Why are lessons learned by a flooring company relevant? Many of the challenges we had to solve are the same that companies are struggling with as they pursue sustainability. Our accomplishments are significant because they show it is possible to transform a business and put sustainability at the core.
This year, Interface celebrated a significant milestone in our sustainability journey. It’s been 25 years since our founder, Ray Anderson, challenged our company to become a sustainable enterprise with a goal to have zero negative impact on the environment. Mission Zero® made us a pioneer, learning how to define and implement sustainability at a time when few companies were pursuing it.
This milestone gave us an opportunity to reflect on our progress and our accomplishments, and we did two important things — we declared success on our Mission Zero; and we set a new mission, embracing and launching Climate Take Back. By focusing on Mission Zero, we significantly reduced the impacts of our company and transformed our products. We helped change our supply chain; and we inspired others along the way to implement more sustainable business practices, creating ripple effects that helped us extend Mission Zero far beyond our original intentions. Based on our 25 years of effort and accomplishments, we published our Lessons for the Future report to provide a roadmap for others working to implement sustainability in their organizations.
Mission Zero progress
After Ray Anderson’s famous spear-in-the-chest moment in 1994, we created aggressive sustainability targets. We worked quickly to develop a plan to reduce our business’s impact on the environment. We focused on three key areas of the business: our factories, our products and our raw materials. Over the last 25 years, we’ve made remarkable progress, with results including:
a 92 percent reduction of waste to landfill across our global factory locations;
The continued evolution of circularity
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an 89 percent water use reduction in factories globally;
and a shift to 89 percent of our global energy coming from renewable sources, with 100 percent of our electricity globally covered by renewable sources.
We’ve also decarbonized our business and our products, achieving a 96 percent reduction in carbon emissions globally and a 69 percent reduction in the carbon footprint of our carpet tile products. In January 2019, we celebrated a significant accomplishment: Every flooring product that we sell — carpet tile, LVT, rubber tile and sheets — became carbon neutral across the full lifecycle of the products.
Our Lessons for the Future report covers nine lessons we’ve learned as we’ve transformed the business to achieve Mission Zero. These include shooting for the moon — setting bold, uncomfortable goals for your business and thinking beyond incremental targets; being transparent — and talking about challenges and successes; and taking a circular approach — creating a circular system for materials and products to become a more sustainable company.
Why are lessons learned by a flooring company relevant? Many of the challenges we had to solve at Interface are the same challenges that companies are struggling with as they pursue sustainability. The need to set the right ambition level for sustainability targets and the need to engage employees at all levels are universal challenges. Our accomplishments are significant because they show it is possible to transform a business and put sustainability at the core. While every lesson might not apply to every organization, some key tenets must be addressed for any successful sustainability strategy. Lastly, we hope we can shorten the learning curve of other organizations just getting started on their own sustainability efforts.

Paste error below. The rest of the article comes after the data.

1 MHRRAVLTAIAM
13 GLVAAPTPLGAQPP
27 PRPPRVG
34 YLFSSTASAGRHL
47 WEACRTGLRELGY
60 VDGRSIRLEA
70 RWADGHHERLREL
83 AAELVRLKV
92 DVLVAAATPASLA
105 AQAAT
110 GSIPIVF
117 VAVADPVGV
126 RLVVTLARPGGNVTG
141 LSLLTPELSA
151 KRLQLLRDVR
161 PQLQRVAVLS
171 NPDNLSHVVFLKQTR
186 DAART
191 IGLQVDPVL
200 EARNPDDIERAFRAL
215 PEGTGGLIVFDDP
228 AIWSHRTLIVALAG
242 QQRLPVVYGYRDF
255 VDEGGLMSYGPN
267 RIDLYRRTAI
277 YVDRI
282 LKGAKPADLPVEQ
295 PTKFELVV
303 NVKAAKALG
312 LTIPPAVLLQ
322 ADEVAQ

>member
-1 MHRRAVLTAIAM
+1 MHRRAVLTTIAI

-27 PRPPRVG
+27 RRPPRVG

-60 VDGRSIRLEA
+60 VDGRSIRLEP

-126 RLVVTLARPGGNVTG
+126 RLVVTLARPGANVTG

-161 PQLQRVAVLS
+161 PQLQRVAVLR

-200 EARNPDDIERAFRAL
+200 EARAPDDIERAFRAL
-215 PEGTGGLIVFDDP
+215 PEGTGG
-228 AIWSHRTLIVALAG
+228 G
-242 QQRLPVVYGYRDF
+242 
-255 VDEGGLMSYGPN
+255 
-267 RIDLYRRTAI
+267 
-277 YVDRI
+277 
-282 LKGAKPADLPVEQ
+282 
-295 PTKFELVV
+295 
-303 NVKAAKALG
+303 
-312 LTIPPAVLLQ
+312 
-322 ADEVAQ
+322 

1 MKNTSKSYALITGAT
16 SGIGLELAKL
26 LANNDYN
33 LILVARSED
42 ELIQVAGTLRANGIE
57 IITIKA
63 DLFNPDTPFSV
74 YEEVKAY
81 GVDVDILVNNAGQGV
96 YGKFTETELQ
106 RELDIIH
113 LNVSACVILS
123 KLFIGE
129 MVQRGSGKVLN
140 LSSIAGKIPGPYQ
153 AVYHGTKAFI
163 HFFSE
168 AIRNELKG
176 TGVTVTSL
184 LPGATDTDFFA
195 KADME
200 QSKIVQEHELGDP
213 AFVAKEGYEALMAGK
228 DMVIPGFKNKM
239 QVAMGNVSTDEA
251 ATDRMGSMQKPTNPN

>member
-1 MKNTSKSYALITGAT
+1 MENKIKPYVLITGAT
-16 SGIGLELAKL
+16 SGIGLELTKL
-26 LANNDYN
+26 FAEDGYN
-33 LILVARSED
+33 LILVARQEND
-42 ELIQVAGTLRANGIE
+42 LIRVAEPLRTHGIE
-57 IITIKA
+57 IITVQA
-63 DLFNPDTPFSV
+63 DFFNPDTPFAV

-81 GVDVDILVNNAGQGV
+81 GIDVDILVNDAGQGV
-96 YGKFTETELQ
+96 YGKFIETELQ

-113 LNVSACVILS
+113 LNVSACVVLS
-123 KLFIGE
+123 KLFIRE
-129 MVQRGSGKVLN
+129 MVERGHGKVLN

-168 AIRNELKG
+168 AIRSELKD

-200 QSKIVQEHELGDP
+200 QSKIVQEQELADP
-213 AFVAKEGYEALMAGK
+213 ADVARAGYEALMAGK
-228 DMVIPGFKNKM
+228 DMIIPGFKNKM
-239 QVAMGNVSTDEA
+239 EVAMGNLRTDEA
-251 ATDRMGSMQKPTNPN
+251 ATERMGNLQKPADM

Creating a ripple effect
But along this journey to zero, we have done much more than reduce our own environmental footprint. Through sharing our progress and mentoring others, we have enabled them to create change within their businesses. We’ve sought to measure and share these ripple effects using the Handprint Methodology. In Lessons for The Future, we measured two important projects on raw materials and renewable energy, the ripple effects of which created positive impacts well outside of our business.
As sustainability moves away from its historical definition of reducing the negative impacts of one business or its supply chain and into a new era focused on creating positive impacts, learning how to influence others will become critical. Understanding how to design strategies that not only positively impact a company, but can scale to engage other businesses and create impacts well beyond one company or one industry, will help us solve some of the world’s biggest challenges.
The most important lesson we’ve learned on our zero mission to zero is to raise the bar. When confronted with the potential end to our sustainability journey, we embraced the next step: We set our sights even higher with our new mission, Climate Take Back — which aims not just to transform our business, but also create a movement to reverse global warming. We are working to develop processes and products that create a positive impact on the world, with a goal to become a carbon-negative enterprise by 2040. But importantly, we’re also making investments to fund transformation within our built environment space, enabling our customers to act to reduce carbon — by funding the creation of open-source tools, such as the Embodied Carbon in Construction Calculator (EC3), that allow for comparisons of the carbon footprint of products; and through collaborative partnerships such as MaterialsCAN.